Ultimate Guide to Free Baseball Cards—5 Easy Ways to Score

Affiliate Disclosure: This blog post contains affiliate links to eBay, Target, Walmart, and other platforms. As I am part of the eBay Partner Network and other affiliate programs, if you follow these links and make a purchase, I will receive a small commission (at no cost to you). I do this in order to keep the blog afloat, but also to showcase the products I’m talking about, and to facilitate your collecting of them. Happy hunting!

Like most hobbies, baseball card collecting requires an investment of both time and money. Your contribution to the craft could be as big or small as you’d like, but you’ll most likely need to at least spend a little bit to get started.

Free baseball cards are to be had, though, and we will get to that.

Now, the beauty of collecting cards is that you can take your collection in any direction you please. Maybe you only want to collect Yangervis Solarte cards, just because his name sounds like that of a Star Wars character. Or, perhaps you only want to go for Game Used Autograph pieces, or the best baseball cards of the 1980s.

Point is, especially when you compare the former to the latter, your direction dictates your spend.

Which brings us to this guide.

You can decide your direction is to only collect cards you get for free. Novel concept, right?

I’m going to show you how you can start a great collection of cards without purchasing any of them. Ready? (If you are in the market to buy, and just aren’t sure where to find baseball cards, here you go.)

Ways to Get Free Baseball Cards

1. No Purchase Necessary

Now stop right there.

I know what you were thinking as soon as you read those words. “Isn’t that statement nothing more than meaningless marketing drivel stated at the end of advertisements?”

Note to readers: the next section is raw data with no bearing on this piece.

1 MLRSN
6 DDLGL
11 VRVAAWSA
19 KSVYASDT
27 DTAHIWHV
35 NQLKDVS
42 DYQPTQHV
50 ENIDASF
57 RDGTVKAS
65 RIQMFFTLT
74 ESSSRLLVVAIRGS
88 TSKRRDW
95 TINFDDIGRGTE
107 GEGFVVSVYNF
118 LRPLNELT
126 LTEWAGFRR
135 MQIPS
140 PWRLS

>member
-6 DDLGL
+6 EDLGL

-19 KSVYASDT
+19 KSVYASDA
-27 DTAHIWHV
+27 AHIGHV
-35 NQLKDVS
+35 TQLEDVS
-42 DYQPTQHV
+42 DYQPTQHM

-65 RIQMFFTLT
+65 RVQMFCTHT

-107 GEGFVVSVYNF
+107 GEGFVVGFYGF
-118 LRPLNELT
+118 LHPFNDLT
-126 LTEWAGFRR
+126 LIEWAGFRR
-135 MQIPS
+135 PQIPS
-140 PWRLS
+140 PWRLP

That’s where you’re wrong (or at least half wrong). It’s not meaningless!

Long story short, when you’ve heard or read those words in the past, it was probably in addition to some type of sweepstakes or contest, right? That’s because, to enter a a contest, you aren’t required to spend money in doing so (more on the topic here, from Rafflecopter).

What’s this have to do with baseball cards?

Because think about the rush you get when you purchase a pack of cards or break open a whole box; pretty amazing, right?

That feeling is fueled by the excitement of the unknown, and the fact that opening a pack of cards is essentially a game of chance. You’re gambling that the $9.99 you spent is going to result in a $50 card.

Thus, the major baseball card brands are required to offer the No Purchase Necessary, or NPN program to extend the same pack odds to everyone, no matter whether or not they made purchase.

What’s this mean for you?

You can enter yourself to receive baseball cards, for free. The wording is usually something along the lines of “For a chance to win the cards above, at the same odds…” Then, if selected, your card will arrive in the mail, and can be anything from base cards to inserts, to even autographs, and relics.

What can you expect? Well, given it’s odds-based, I wouldn’t expect a whole lot.

So, then, is it worth your time? We will get to that.